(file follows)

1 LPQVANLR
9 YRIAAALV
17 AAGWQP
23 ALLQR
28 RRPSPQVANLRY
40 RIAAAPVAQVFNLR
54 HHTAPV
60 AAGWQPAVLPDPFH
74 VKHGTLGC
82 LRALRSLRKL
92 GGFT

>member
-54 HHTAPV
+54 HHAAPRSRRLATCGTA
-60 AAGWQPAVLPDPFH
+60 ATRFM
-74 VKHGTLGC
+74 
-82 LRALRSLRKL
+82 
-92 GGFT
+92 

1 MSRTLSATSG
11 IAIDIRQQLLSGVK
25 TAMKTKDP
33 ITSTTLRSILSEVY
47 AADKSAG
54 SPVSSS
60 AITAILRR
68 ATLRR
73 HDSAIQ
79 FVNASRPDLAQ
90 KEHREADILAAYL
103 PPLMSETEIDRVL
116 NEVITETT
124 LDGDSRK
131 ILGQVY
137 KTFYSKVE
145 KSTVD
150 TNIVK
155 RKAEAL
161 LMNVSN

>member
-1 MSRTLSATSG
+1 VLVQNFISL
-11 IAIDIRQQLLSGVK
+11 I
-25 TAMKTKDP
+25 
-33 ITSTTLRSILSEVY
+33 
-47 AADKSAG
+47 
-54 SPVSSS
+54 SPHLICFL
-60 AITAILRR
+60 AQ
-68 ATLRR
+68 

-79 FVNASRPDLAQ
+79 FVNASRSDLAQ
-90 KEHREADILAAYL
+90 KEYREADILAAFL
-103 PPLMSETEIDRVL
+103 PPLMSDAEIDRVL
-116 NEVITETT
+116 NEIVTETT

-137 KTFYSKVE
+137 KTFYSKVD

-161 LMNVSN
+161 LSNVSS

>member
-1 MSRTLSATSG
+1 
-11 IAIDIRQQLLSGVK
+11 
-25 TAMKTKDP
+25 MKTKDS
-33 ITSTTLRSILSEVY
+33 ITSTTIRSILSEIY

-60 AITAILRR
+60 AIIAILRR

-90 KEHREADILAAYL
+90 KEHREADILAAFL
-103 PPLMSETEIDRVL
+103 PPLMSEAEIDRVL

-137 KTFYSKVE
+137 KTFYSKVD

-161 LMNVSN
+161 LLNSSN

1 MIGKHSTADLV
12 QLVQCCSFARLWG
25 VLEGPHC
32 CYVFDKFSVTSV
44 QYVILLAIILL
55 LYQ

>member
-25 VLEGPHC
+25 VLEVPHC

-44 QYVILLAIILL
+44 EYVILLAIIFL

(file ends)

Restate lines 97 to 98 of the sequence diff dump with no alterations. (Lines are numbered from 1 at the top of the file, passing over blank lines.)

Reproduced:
>member
-25 VLEGPHC